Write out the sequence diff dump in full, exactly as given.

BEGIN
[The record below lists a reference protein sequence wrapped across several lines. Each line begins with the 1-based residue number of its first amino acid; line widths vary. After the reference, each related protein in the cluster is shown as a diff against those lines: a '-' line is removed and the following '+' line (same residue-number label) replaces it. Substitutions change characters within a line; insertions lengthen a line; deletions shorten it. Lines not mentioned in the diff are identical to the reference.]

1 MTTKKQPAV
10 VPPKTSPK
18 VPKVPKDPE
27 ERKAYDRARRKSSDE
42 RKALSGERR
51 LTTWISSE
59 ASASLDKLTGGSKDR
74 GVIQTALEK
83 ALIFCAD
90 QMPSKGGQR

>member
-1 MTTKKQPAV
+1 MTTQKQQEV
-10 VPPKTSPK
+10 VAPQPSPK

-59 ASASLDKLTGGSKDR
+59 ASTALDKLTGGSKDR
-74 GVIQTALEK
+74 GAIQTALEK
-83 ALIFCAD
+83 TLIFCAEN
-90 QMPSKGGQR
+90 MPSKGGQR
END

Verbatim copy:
[The record below lists a reference protein sequence wrapped across several lines. Each line begins with the 1-based residue number of its first amino acid; line widths vary. After the reference, each related protein in the cluster is shown as a diff against those lines: a '-' line is removed and the following '+' line (same residue-number label) replaces it. Substitutions change characters within a line; insertions lengthen a line; deletions shorten it. Lines not mentioned in the diff are identical to the reference.]

1 MTTKKQPAV
10 VPPKTSPK
18 VPKVPKDPE
27 ERKAYDRARRKSSDE
42 RKALSGERR
51 LTTWISSE
59 ASASLDKLTGGSKDR
74 GVIQTALEK
83 ALIFCAD
90 QMPSKGGQR

>member
-1 MTTKKQPAV
+1 MTTQKQQEV
-10 VPPKTSPK
+10 VAPQPSPK

-59 ASASLDKLTGGSKDR
+59 ASTALDKLTGGSKDR
-74 GVIQTALEK
+74 GAIQTALEK
-83 ALIFCAD
+83 TLIFCAEN
-90 QMPSKGGQR
+90 MPSKGGQR